Accessible Decision Support Systems Utilizing the Environment-Vulnerability-Decision-Technology modeling framework
Seamus Lombardo, Jack Reid, Steven Israel, Danielle Wood
October 28, 2021 - 15:35, paper order 8
Session 5. Earth Observation Applications, Societal Challenges and Economic Benefits
Symposium B1. IAF EARTH OBSERVATION SYMPOSIUM
The Environment-Vulnerability-Decision-Technology (EVDT) integrated modeling framework considers the interactions between the environment, societal impact, human decision-making, and technology design to support decision-making. Local leaders in coastal communities in Indonesia and the Yurok indegnious community in California face societal challenges and related decisions regarding the planting of mangroves to improve coastal resilience versus other man-made techniques to mitigate flooding, and the monitoring and protection of indigenous natural resources. The EVDT framework is being applied to develop accessible, web-based Decision Support Systems (DSS) utilizing integrated modeling and Earth Observation (EO) satellite data to support decision-makers seeking to address complex societal challenges at the intersection of environmental factors, socioeconomic factors, and technology investments. These DSS can provide a value added product to aid leaders in addressing these decisions by helping them understand complex relationships between these factors, adapt to changes within the community, and address the needs of multiple stakeholders. For both coastal communities in Indonesia and the Yurok tribe in California, the EVDT framework is being utilized to develop DSS that output descriptive and predictive models for decision-makers. These models allow decision-makers to examine historical data from environmental and socioeconomic domains and explore the relationships between these factors under different simulated conditions to evaluate potential policies or technological investments. These DSS make extensive use of EO observation data as inputs to environmental and socioeconomic models that employ cloud computing and use machine learning algorithms to classify features of interest in the satellite data. These models can be employed by local leaders to analyze societal challenges at the intersection of environmental and socioeconomic domains such as where to plant mangroves to mitigate the economic impacts of flooding in Pekalongan, Indonesia, or quantifying the carbon sequestration potential of forests on Yurok tribal land for participation in the environmental policies of the California state government. This work details the EVDT framework and provides an overview of applications of EVDT to the development of DSS for use in sustainable development situations at the intersection of multiple domains. Prototype versions of DSS employing cloud computing and machine learning techniques in remote sensing analyses and integrated models are presented. Efforts to integrate local collaborators in coastal and indengious communities into the DSS development process to improve DSS utility and value are also discussed. Planned efforts for quantitative assessment of DSS by relevant end-users are also touched upon.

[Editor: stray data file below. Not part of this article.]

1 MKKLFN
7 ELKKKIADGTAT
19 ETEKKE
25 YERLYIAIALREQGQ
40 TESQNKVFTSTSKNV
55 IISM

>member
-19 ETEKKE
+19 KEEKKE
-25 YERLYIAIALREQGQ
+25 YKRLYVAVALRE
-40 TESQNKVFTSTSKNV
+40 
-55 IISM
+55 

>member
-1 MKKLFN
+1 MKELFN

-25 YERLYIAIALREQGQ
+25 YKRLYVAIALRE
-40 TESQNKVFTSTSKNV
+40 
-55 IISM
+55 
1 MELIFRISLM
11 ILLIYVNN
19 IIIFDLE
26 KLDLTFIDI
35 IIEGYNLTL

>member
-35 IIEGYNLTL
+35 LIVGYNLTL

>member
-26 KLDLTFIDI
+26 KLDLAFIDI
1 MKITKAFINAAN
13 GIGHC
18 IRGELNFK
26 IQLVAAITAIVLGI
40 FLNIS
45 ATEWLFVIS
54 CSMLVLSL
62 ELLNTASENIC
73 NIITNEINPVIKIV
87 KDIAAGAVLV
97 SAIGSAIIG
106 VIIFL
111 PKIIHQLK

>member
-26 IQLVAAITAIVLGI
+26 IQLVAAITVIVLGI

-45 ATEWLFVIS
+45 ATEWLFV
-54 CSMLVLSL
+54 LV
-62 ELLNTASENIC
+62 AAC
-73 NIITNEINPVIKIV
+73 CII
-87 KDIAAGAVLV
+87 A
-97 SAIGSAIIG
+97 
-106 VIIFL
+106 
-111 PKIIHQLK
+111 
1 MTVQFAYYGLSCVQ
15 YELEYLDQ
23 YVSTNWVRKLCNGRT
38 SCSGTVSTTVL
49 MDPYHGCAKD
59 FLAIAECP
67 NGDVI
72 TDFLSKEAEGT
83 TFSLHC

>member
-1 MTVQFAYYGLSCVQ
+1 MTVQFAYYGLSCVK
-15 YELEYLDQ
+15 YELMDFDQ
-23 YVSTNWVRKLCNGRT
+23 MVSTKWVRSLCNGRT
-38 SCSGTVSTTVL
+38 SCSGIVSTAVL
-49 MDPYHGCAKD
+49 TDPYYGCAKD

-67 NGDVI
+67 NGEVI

Modeling and Simulation of In-orbit Centrifugal Casting of a Paraffin Wax Grain inside a 3U Cubesat
Daniele Leuteri Costanzo, Keith Javier Stober, Danielle Wood, Camilla Colombo
October 28, 2021 - 16:39, paper order 8
Session 8-B4.5A. Joint Session between IAA and IAF for Small Satellite Propulsion Systems
Symposium C4. IAF SPACE PROPULSION SYMPOSIUM
Continued interest in paraﬃn wax as a high-performing hybrid rocket fuel motivates the investigation of the use of paraﬃn for small satellites. Shorter-chained paraﬃn waxes have been used as phase change materials for thermal insulation onboard satellites dating back to the Apollo missions, but paraﬃn has yet to be leveraged as an in-space propellant (1). The purpose of this research is to explore the possibility of using paraﬃn wax as fuel to deorbit small satellites, potential mean to tackle space debris mitigation.
Experiments conducted by the Space Enabled Research Group have been characterised by the use of paraﬃn as working ﬂuid, with rotation rates ranging from 50-1500 rpm, and initial temperature of 75-100 °C. The expectations are that the microgravity environment will reduce the rotation rates required to cast the wax into the desired shape (2).
The work conducted by the authors investigates the possibility of performing centrifugal casting of paraﬃn into annular shapes while the spacecraft is in orbit. The adopted strategy considers using the wax as thermal insulator and, at the end-of-life, recast it as fuel to allow a controlled reentry of the satellite.